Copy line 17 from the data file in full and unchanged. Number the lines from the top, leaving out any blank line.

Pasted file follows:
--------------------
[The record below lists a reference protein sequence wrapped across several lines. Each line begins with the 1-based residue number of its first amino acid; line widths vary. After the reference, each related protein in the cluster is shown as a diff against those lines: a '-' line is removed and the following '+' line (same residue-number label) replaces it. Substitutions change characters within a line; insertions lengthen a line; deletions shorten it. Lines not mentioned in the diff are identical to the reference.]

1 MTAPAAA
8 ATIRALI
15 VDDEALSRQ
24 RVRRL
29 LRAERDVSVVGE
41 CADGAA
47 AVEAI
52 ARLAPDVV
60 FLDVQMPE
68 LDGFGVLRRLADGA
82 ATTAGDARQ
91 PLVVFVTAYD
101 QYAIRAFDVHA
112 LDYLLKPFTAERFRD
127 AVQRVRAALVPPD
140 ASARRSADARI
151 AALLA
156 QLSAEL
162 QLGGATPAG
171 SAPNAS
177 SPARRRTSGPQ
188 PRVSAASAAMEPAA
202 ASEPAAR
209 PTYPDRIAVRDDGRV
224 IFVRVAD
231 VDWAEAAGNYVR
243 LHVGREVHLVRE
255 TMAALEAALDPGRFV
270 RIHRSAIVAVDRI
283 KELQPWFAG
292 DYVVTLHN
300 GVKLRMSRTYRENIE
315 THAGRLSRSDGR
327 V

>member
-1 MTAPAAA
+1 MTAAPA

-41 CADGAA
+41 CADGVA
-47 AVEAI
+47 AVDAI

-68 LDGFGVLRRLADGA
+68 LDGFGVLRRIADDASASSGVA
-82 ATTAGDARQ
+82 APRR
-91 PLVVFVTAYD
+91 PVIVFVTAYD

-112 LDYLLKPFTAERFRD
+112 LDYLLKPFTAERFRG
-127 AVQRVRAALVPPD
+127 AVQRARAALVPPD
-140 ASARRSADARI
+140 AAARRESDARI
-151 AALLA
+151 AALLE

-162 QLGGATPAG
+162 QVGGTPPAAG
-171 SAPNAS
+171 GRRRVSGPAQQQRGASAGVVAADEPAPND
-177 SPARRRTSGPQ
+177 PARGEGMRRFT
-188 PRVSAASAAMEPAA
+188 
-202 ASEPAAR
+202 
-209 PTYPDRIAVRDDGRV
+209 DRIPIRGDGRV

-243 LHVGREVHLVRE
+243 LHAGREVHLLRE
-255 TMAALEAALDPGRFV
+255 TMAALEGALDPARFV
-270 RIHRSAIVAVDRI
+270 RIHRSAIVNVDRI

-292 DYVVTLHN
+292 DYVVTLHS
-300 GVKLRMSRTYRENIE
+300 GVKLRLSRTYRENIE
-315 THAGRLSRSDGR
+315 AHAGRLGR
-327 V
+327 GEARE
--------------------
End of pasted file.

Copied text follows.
140 ASARRSADARI